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CMS Head Takes Tough Stance on Rising Drug Prices

November 4, 2016

Last night, Andy Slavitt, Acting Administrator of the Centers for Medicare and Medicaid Services (CMS), addressed the annual Biopharma Congress in Washington, DC. His talk was titled "The Need to Partner on Drug Innovation, Access and Cost." In it, Slavitt addressed what he called "pervasive" cost increases, noting: "Despite all the attention it has generated this year, Mylan’s Epipen is not even on our top 20 list for either high price increases or spending overall in 2015." Rising public outcry and state-level budget crises have led to congressional hearings about the reasons behind spiraling prices; the issue has been especially prominent during the current presidential election. Slavitt cautioned conference attendees, the majority of whom work in the pharmaceutical industry, that he's no longer comfortable defending Big Pharma. He noted that in the past, "I didn’t want this industry to be defined by its worst actors. . . but the more data that’s revealed, the more bad actors you find, and I’m telling you now: it’s too many." What is to be done? According to Modern Healthcare, despite policy positions held by both major-party candidates, significant change is unlikely because of the power of the pharmaceutical industry and ideological divisions in the legislative branch.  

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Obama Lays Out Next Steps for the Affordable Care Act in JAMA

July 12, 2016

In an article that "is apparently the first by a sitting president to be published by the [Journal of the American Medical Association (JAMA)]" according to NPR, Barack Obama, JD, reviews the effects the Affordable Care Act (ACA) has had since it was passed in 2010. He notes, "Since the Affordable Care Act became law, the uninsured rate has declined by 43%, from 16.0% in 2010 to 9.1% in 2015, primarily because of the law’s reforms." The article goes on to describe remaining "major opportunities to improve the health care system," including offering a government-run insurance plan, the so-called public option, as part of the ACA. While Obama advocates for Congress to revisit the idea of "a public plan to compete alongside private insurers in areas of the country where competition is limited," the public option has been controversial thus far and was dropped from the health law prior to its passage because of fears it represented a step toward fully government-run system.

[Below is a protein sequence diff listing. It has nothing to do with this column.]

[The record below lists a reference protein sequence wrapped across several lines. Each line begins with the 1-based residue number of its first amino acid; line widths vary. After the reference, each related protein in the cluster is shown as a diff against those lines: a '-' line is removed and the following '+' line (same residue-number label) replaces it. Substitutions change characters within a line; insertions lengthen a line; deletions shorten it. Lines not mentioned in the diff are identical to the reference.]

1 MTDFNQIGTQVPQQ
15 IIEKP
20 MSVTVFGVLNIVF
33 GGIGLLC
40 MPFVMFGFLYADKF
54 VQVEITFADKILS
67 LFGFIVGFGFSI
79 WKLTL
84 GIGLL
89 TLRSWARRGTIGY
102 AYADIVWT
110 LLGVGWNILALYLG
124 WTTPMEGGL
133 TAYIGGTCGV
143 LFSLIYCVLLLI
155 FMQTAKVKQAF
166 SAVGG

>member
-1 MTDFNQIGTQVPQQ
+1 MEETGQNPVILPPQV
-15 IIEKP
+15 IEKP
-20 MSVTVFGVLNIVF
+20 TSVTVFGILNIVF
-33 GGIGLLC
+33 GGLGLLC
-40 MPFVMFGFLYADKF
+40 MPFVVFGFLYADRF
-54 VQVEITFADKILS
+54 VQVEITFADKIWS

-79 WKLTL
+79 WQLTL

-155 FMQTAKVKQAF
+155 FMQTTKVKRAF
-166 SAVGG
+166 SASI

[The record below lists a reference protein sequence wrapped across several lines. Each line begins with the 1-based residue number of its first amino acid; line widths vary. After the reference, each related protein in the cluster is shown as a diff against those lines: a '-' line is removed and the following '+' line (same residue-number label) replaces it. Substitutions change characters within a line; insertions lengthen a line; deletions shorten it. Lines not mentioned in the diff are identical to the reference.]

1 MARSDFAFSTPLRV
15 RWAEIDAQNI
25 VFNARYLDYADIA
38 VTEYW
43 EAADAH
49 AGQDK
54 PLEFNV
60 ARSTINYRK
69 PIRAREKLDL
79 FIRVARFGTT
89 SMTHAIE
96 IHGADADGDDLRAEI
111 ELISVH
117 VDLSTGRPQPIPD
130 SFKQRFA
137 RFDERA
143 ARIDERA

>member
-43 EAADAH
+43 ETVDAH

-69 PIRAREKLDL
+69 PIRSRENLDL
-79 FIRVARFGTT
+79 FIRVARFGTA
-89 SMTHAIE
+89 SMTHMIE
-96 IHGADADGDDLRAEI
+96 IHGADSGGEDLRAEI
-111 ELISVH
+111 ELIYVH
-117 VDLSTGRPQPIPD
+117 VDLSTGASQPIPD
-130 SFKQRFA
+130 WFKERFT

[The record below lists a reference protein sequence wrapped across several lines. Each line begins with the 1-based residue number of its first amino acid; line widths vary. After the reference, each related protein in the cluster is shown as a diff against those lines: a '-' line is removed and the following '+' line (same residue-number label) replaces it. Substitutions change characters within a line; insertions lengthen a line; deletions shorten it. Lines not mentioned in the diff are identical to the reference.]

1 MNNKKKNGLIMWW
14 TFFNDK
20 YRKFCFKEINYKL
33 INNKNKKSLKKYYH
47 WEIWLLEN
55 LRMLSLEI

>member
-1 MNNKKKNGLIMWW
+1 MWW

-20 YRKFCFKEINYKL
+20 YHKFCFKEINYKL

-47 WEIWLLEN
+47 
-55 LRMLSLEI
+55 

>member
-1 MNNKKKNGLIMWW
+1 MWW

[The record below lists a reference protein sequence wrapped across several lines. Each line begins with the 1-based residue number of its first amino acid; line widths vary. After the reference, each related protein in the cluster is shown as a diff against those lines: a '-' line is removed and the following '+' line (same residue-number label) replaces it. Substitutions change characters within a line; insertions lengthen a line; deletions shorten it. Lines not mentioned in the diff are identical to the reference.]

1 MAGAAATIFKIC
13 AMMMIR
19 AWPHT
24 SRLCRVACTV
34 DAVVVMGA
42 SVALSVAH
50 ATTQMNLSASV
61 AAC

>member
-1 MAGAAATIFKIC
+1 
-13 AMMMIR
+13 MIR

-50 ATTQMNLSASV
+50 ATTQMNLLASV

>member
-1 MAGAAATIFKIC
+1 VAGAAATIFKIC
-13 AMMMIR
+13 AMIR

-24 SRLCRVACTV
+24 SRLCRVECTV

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Kathleen Call

Health Insurance Complexity Demands Consumer Literacy

January 1, 2016

As we move through the health insurance enrollment season, parsing terms like "coinsurance" and an alphabet soup of acronyms (FSA, HSA, HRA, HDHP) can present real obstacles to making informed decisions. An article from National Public Radio (NPR) provides some comfort for the bewildered, noting that even those who work in health care fields struggle with the terminology. Kathleen Call, a professor in the University of Minnesota's School of Public Health, notes: "We've created a monster, and it's not surprising to me that there's literacy issues. I've studied this stuff, and sometimes I make mistakes." Among Call's areas of study is the way complexity compromises public health and increases health disparities. Luckily, the article includes a graphic that explains the terms that most frequently cause confusion; you can view it here

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JLME Summer 2007

Genetics & Disability Insurance: Ethics, Law & Policy

This grant was awarded to the Center for Bioethics and Joint Degree Program in Law, Health & the Life Sciences to complete a comprehensive investigation of the ethical, legal, and policy issues in the use of genetic information in private and public disability insurance and to recommend policies based on the findings.

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